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Today we have a visiting lolita.  Lolita Kristen has a movie review for us on the recent release Sherlock Holmes.

Movie Review– Sherlock Holmes
by Kristen Roach

Sherlock Holmes always was a little before his time. He was an amateur detective before Miss Marple, a forensic expert before Gil Grissom, a criminal profiler before Fox Mulder and a violin-playing, pipe-smoking, cocaine-shooting eccentric before…well…actually, there is no comparison there. Holmes was one of a kind. So devotees of the character can breathe a little easier knowing that as the new incarnation of Holmes, Robert Downey Jr. more than lives up to the legacy…minus the cocaine. He (with a little help from a very handsome Dr. Watson) manages to put just the right amount of the 21st century into the 19th.

This Holmes is a rock star, make no mistake. He has all the delightful arrogance of a man who has become accustomed to always being right in the end. He lives a much rougher lifestyle than his literary counterpart: he drinks heavily, he dabbles in experimental medicines and he boxes men twice his size. Although he holds great regard for human life in general, he thinks nothing of taking risks not only with his own life, but with the lives of those who happen to be around him. Holmes tries the patience of everyone he knows with his antics, none more so than his long suffering best friend and partner in crime-solving, Dr. John Watson.

In this incarnation, Watson is not the shadow of Holmes, but his conscience, constantly trying to turn Holmes into a better man while still struggling to do the same for himself. He is a gambler who fights the urge to play. He is a bachelor who has decided to settle down with a good woman. And he is a reluctant adventurer, a man for whom it is as impossible to turn away from a mystery as it is to say ‘no’ to any of Holmes’ machinations.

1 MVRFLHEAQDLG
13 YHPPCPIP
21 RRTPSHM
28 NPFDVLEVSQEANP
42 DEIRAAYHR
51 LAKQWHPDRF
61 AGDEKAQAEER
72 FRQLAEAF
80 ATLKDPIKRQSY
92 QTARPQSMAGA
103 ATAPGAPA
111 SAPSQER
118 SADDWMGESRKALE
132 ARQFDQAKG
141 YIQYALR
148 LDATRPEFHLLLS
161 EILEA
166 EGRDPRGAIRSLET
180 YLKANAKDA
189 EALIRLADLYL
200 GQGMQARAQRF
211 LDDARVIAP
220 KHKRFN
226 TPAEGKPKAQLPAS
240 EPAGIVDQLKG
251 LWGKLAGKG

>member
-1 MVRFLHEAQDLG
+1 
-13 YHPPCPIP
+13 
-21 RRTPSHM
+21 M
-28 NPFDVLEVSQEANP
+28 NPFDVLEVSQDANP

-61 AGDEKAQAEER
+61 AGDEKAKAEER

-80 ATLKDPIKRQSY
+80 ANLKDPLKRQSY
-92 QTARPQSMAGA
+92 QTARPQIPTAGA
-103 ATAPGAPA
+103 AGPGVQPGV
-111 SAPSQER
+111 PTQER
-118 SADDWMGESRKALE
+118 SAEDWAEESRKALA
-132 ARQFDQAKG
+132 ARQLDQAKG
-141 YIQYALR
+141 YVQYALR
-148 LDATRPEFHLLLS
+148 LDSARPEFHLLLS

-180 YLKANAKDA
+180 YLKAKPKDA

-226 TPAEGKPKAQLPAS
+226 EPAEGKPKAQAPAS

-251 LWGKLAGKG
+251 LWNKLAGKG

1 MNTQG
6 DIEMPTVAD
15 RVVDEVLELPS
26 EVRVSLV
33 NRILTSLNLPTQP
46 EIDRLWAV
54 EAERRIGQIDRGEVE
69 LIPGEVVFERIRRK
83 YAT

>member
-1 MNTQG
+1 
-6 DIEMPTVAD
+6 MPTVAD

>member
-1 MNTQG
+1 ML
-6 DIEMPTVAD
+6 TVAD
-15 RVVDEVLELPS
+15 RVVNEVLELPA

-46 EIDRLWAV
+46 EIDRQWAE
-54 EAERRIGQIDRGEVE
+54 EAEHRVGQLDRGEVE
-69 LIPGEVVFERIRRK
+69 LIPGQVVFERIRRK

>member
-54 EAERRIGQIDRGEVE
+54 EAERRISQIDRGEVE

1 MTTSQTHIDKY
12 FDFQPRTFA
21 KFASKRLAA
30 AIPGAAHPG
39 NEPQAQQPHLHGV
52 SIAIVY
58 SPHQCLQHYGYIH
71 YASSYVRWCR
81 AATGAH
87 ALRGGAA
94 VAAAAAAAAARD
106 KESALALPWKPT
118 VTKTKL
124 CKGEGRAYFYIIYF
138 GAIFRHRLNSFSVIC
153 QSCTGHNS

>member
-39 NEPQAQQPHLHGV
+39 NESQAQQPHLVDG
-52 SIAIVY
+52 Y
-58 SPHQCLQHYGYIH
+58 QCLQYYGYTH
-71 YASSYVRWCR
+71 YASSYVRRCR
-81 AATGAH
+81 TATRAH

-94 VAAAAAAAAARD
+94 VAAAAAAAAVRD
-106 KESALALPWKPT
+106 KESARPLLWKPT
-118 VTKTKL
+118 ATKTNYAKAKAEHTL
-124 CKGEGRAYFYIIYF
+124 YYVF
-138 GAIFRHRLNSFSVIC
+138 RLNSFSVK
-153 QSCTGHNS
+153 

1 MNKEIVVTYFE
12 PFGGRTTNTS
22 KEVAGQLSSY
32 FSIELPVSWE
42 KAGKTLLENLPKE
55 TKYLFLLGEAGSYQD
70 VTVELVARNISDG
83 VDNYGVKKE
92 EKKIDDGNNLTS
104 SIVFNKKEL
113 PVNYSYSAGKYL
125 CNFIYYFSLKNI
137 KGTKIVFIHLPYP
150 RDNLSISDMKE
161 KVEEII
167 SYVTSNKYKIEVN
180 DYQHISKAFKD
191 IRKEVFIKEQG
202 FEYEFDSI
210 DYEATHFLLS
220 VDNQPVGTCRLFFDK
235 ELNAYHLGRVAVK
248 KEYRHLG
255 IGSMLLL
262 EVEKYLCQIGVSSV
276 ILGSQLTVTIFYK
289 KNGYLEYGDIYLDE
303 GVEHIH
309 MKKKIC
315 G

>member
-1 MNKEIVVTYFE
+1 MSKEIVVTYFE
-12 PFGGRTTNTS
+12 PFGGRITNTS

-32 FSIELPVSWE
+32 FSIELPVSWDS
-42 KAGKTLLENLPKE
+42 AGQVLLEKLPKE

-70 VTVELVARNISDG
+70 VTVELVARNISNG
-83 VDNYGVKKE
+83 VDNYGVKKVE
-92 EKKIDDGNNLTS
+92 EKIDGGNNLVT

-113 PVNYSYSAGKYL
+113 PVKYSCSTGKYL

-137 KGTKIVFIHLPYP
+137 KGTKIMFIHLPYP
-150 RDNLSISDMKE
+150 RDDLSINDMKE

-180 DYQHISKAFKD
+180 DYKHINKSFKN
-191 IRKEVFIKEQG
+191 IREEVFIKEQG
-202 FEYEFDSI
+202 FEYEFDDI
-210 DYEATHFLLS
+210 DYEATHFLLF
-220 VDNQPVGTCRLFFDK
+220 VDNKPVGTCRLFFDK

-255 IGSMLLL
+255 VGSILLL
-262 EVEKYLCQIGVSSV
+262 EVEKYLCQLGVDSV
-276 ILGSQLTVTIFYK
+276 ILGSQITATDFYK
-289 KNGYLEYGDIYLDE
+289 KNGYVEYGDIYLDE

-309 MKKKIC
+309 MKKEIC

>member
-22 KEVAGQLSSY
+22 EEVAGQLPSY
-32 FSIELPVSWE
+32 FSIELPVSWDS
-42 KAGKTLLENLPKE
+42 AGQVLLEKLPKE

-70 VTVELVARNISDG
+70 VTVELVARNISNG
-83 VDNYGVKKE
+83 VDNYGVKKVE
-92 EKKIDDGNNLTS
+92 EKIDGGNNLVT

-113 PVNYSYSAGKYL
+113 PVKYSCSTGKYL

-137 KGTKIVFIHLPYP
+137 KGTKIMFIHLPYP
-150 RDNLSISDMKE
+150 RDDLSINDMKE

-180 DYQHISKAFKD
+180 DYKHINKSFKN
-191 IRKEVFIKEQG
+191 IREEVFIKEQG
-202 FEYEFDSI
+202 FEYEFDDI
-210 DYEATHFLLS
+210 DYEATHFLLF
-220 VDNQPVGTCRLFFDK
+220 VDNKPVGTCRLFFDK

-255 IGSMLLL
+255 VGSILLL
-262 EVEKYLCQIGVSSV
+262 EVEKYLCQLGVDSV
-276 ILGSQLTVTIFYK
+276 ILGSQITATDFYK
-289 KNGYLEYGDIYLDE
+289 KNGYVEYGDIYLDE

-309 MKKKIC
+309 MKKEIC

Together, this mismatched pair has solved many great, impossible crimes for Scotland Yard, including the case of several pseudo-Satanic ritual sacrifices of young women that appears to be closed at the beginning of the film. But now Watson has decided to get married and move out of the 221B Baker Street flat that he and Holmes have shared…and not only isn’t Holmes happy about it, he’s going to do everything in his power to change his old friend’s mind.

Watson’s attempt to start a new life with his fiancée is really thwarted, however, by the resurrection of Lord Blackwood, an upper-crust villain with an arsenal of parlor tricks and a handful of Masonic-esque gentlemen minions who believe he will help them take over England and reclaim America. At first, it seems as if Holmes and Watson may be in unfamiliar territory. Black magic? Supernatural powers? Secret societies? Are they solving a mystery or investigating an X-file?